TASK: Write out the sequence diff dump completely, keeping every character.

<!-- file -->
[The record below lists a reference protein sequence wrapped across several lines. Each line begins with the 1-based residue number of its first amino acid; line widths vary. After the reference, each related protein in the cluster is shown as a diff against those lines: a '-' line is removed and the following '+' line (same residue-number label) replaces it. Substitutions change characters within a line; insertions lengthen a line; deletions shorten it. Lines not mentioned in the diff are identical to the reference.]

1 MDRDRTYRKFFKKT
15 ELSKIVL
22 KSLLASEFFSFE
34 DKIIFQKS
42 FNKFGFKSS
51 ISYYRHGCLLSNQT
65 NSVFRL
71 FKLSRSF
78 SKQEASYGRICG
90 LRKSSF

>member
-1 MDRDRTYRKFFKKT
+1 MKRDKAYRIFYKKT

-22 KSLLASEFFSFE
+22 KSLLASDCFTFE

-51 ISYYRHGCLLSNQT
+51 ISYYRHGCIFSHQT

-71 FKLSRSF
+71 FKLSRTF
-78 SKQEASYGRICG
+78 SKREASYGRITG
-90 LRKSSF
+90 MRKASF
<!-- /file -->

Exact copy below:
[The record below lists a reference protein sequence wrapped across several lines. Each line begins with the 1-based residue number of its first amino acid; line widths vary. After the reference, each related protein in the cluster is shown as a diff against those lines: a '-' line is removed and the following '+' line (same residue-number label) replaces it. Substitutions change characters within a line; insertions lengthen a line; deletions shorten it. Lines not mentioned in the diff are identical to the reference.]

1 MDRDRTYRKFFKKT
15 ELSKIVL
22 KSLLASEFFSFE
34 DKIIFQKS
42 FNKFGFKSS
51 ISYYRHGCLLSNQT
65 NSVFRL
71 FKLSRSF
78 SKQEASYGRICG
90 LRKSSF

>member
-1 MDRDRTYRKFFKKT
+1 MKRDKAYRIFYKKT

-22 KSLLASEFFSFE
+22 KSLLASDCFTFE

-51 ISYYRHGCLLSNQT
+51 ISYYRHGCIFSHQT

-71 FKLSRSF
+71 FKLSRTF
-78 SKQEASYGRICG
+78 SKREASYGRITG
-90 LRKSSF
+90 MRKASF